‘Violet Evergarden’ Review

Written by: Artur Galvao

What a beautiful anime to watch. Truly a piece of art.

Violet Evergarden is a Netflix original anime, created by Kana Akatsuki. The story goes like this: Violet has spent the past four years focused only on her duties as a child soldier. Waking up after the war is over, she has extensive injuries, no concept of her place in a world of peace, and no idea where her commanding officer has gone. Taken in by former Lt. Colonel Hodgins, who now runs a private post office, Violet becomes intrigued by the Auto Memory Doll Service, a department of people who transcribe customers’ thoughts into letters.

Image result for violet evergarden

Unlike in other anime where I find myself more invested in the side characters because usually the main character personally is written to relate to everyone, however this tends to create a bland character, I like calling this the ‘superman effect.’ Fortunately, Violet Evergarden greatest component is the title character. Although we follow her story, within each episode the story is told through another character’s perspective via narration, which illuminates the story of a completely different character. Violet is a strong, cold, meticulous person, who lacks the common nuances of emotions and daily life. Ironically, the character with this least amount of emotion and personality, is the funniest and most endearing of the cast.  A common trope of anime of this genre fall into is lack of character development from the supporting cast. However, its the interactions between the supporting cast and Violet that creates the most development. With each interaction Violet learns to be more compassionate and starts understanding what love is. Although, the story can be perceived as dull or boring, Violet makes each episode work for me.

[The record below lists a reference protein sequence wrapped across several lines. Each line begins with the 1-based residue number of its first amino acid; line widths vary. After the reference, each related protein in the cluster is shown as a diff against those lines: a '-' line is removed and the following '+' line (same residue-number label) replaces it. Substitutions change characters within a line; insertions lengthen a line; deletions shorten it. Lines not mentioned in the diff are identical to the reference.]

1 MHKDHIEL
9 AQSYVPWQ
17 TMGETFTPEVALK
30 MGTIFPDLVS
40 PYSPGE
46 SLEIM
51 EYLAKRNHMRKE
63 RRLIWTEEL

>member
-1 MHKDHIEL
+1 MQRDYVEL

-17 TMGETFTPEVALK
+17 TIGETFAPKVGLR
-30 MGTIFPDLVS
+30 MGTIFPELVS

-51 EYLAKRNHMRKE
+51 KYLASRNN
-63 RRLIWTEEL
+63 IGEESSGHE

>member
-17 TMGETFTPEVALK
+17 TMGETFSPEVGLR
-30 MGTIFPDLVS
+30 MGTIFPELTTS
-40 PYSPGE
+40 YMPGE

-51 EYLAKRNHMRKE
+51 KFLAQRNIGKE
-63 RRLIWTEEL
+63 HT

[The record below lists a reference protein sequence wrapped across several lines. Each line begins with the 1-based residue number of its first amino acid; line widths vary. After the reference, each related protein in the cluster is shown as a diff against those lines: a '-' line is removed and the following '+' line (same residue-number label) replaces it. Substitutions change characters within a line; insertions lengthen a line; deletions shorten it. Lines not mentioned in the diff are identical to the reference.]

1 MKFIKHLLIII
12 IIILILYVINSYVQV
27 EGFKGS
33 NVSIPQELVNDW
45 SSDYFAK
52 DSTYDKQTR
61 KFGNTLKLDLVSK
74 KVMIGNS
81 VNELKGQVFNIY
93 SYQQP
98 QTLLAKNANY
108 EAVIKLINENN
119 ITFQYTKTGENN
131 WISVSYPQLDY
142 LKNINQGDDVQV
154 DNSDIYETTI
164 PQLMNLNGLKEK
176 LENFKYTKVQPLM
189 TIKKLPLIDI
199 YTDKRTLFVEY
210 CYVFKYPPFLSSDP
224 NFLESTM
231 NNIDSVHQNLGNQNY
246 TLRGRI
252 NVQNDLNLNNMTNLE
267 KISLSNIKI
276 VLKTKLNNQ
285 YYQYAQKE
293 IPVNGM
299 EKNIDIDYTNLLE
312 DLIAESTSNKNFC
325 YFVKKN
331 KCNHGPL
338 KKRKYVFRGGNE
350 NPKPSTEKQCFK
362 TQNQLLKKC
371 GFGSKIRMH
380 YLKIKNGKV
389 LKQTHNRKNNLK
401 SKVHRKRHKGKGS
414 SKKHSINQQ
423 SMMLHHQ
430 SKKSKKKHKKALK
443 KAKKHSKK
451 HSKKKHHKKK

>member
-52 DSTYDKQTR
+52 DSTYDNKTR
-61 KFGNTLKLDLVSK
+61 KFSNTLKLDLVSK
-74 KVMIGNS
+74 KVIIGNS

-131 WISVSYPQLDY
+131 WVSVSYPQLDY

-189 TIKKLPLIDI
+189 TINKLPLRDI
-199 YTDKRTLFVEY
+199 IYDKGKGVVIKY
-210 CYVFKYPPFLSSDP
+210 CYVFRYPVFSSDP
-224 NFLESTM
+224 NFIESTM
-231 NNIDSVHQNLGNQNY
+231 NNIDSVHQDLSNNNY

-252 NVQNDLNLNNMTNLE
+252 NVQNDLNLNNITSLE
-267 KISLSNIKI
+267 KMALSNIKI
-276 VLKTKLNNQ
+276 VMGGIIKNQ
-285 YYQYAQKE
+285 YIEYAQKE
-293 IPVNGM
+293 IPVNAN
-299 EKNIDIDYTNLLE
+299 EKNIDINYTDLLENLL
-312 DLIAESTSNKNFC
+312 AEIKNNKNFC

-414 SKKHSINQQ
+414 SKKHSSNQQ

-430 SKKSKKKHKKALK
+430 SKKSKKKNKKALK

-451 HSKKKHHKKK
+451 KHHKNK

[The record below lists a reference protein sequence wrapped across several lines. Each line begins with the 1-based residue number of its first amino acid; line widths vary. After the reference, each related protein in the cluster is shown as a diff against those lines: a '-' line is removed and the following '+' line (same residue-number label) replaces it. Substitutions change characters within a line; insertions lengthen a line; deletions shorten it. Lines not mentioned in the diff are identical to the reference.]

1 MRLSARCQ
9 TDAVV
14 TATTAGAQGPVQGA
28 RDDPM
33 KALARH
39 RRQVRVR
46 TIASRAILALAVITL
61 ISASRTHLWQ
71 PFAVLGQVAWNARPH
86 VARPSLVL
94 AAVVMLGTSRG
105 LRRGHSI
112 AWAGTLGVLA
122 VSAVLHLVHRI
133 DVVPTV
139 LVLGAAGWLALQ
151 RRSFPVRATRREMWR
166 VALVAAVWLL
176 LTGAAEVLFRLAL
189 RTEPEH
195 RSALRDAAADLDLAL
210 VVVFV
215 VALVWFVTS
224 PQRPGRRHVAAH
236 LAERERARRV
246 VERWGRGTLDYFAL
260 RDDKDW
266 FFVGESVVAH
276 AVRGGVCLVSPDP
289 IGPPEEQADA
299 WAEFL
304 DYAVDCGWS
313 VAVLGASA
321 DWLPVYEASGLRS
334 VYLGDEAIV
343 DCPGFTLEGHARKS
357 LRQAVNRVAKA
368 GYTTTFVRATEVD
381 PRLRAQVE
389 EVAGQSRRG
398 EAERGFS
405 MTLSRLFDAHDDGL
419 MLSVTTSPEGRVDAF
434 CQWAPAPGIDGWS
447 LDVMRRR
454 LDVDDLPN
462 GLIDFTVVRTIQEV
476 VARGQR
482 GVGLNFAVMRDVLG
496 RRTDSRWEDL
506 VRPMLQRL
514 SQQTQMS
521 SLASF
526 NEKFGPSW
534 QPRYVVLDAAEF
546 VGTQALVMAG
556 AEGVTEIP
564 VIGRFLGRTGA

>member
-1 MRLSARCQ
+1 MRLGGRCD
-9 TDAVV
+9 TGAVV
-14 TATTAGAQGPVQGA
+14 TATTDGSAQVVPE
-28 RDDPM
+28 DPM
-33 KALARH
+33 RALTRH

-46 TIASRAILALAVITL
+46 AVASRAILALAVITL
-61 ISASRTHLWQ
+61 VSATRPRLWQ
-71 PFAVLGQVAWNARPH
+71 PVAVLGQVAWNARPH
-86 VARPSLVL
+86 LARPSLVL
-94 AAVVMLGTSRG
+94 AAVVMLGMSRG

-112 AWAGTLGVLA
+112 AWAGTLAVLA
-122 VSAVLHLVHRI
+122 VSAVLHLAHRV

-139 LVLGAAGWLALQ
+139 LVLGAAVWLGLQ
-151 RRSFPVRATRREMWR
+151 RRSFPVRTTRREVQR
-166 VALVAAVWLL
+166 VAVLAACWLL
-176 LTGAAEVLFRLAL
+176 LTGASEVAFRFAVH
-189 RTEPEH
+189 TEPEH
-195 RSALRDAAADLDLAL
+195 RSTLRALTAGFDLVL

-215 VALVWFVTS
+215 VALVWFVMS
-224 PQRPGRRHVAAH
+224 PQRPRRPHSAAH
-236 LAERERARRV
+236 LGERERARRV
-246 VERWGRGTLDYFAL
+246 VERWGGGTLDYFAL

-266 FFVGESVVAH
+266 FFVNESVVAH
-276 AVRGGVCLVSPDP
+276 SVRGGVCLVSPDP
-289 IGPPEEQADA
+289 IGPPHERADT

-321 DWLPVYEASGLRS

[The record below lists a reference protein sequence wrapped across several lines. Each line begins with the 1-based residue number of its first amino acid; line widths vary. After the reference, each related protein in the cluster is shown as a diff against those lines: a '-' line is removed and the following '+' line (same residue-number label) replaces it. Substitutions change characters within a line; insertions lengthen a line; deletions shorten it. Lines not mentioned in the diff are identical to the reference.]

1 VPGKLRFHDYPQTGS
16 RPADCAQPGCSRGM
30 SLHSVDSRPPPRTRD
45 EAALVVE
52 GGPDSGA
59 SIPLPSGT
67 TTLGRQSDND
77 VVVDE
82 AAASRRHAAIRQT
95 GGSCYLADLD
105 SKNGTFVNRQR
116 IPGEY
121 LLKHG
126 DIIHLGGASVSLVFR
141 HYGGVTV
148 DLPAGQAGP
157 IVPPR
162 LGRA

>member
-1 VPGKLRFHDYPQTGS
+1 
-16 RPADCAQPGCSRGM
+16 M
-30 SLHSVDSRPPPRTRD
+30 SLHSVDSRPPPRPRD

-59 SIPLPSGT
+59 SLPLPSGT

But you can not review this anime without factoring in its breath-taking animation. The animation advances the story in ways I have not seen before. Let’s use the premiere episode as an example: The premiere, much like the rest of the episodes, feel like self-contained short film. Not just exquisitely animated, it also uses cinematic techniques with skill. A close-up of a character putting hands in pockets when hiding something. A piece of paper, flying through the air to give a bird’s eye view of the city we’ll soon get to know. The close-ups of violet’s misty innocent blue eyes that seen too much pain to comprehend. This never feels artsy or try-hard; it’s just sophisticated storytelling, of a type we don’t often get in anime. This can be expected from the studio that brought us A Silent Voice.


The themes of love, lost, and how post-war soldiers adapt to a new form of reality, fully illustrate to me how clever the narrative. Although I do not find the story relatable, I do find it compelling. I want to see if Violet actually learns what love is. This can be seen as cheesy, but I think its interesting perspective understand what love is. This could due to Violet mannerisms or the show’s animation, but I do know is I had a great time watching this anime and look forward other original Netflix produced anime.

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Artur’s Rating: 8/10


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